Fractures - Clavicle


These guidelines have been produced to guide clinical decision making for the medical, nursing and allied health staff of Perth Children’s Hospital. They are not strict protocols, and they do not replace the judgement of a senior clinician. Clinical common-sense should be applied at all times. These clinical guidelines should never be relied on as a substitute for proper assessment with respect to the particular circumstances of each case and the needs of each patient. Clinicians should also consider the local skill level available and their local area policies before following any guideline. 

Read the full CAHS clinical disclaimer.

See Fractures – Overview for General Assessment and Management

Mechanism of injury

  • Fall onto outstretched hand or direct impact to the shoulder (from fall or sporting collision)
  • In neonates, it may be the result of birth injury – the clavicle is the most common obstetric fracture site.
  • Infants may present with reluctance to use an arm without a good history of trauma.


  • There is usually tenderness or swelling along the clavicle.
  • Assess skin integrity looking for blanching or tenting (ensure the skin moves freely over the injury site).
  • After high force trauma, medial clavicle fractures and upper rib fractures may be associated with injury of the great vessels or brachial plexus. Careful neurovascular examination of the ipsilateral arm should be performed.
  • Acromioclavicular joint disruption will have tenderness and swelling over the AC joint.


  • Request “clavicle XR”, rather than “shoulder XR” – AP (anterior posterior) and 15-degree cephalic tilt will be done to show displacement.
  • A CT (Computerised Tomography) scan may be required for medial sternoclavicular dislocation.

General management – see Fractures – Overview

Specific management

Middle third fractures

  • Exclude tenting of the skin.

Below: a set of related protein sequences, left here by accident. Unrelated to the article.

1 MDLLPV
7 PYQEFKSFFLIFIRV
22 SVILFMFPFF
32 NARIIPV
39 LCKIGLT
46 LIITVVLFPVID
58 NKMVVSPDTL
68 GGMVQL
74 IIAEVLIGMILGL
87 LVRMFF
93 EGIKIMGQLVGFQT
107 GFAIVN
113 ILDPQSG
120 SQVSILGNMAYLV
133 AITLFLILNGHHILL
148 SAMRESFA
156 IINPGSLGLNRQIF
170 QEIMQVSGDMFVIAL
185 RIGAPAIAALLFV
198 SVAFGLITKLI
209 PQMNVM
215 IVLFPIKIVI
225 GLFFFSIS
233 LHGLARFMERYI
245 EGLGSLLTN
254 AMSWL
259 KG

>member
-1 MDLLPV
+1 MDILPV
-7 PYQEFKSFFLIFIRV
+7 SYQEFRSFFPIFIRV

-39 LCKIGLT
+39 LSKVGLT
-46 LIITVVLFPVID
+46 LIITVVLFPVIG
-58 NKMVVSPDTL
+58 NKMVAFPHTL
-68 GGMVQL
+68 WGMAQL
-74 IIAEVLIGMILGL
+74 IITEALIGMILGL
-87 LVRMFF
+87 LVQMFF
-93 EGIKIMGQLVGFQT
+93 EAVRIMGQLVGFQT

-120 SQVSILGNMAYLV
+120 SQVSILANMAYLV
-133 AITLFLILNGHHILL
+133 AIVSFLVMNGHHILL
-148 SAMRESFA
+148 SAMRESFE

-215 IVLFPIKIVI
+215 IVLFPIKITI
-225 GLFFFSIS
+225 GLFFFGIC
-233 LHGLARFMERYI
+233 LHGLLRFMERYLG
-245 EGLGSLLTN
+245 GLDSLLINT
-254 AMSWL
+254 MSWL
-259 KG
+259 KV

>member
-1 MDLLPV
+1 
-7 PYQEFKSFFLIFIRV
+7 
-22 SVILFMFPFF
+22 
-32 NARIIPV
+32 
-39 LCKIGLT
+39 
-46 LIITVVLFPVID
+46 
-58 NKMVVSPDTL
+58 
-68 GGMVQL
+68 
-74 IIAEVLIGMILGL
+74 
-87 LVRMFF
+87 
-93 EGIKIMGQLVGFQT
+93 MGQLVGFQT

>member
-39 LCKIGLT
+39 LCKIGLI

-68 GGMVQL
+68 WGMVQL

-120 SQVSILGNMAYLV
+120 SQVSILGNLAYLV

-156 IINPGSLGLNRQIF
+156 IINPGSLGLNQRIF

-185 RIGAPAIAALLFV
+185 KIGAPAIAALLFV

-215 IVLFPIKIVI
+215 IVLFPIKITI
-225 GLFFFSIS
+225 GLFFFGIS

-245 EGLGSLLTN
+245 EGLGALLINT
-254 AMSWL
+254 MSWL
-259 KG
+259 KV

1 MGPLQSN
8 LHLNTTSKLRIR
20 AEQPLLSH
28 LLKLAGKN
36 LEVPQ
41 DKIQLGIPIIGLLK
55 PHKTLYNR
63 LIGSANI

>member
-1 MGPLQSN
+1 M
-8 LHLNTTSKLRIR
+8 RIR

Minimally displaced middle third fractures

Minimally displaced middle third clavicle fracture

Minimally displaced middle third clavicle fracture

Significantly displaced middle third fractures

  • Broad arm sling with referral to the Orthopaedic Fracture Clinic in 1-2 weeks’ time due to risk of non-union.

Displaced middle third clavicle fracture

Displaced middle third clavicle fracture

Medial and Lateral Third Fractures

  • Discuss with Orthopaedics.

Lateral third clavicle fracture

Lateral third clavicle fracture

Acromioclavicular Joint Disruption

  • Immobilise in a broad arm sling and refer to the Orthopaedic Fracture Clinic in 1-2 weeks’ time.

Neonatal Clavicle Fractures

  • Apply a simple swathe for 2 weeks.


  1. Rang M, Pring ME, Wenger DR. Kluwer W, Rang's Children's Fractures Fourth edition. Wolters Kluwer 2018
  2. McRae R, Max Esser M, Practical Fracture Treatment Fifth Edition, Churchill Livingstone, 2008

Endorsed by:  Co-director Surgical Services (Nursing)  Date:  Mar 2024

 Review date:   Feb 2027

This document can be made available in alternative formats on request for a person with a disability.

Related CAHS internal policies, procedures and guidelines 

Useful resources

Clinical Policy Feedback form

If you have any queries or comments that may improve our clinical policies, please advise the PCH Clinical Policy team by completing the feedback form.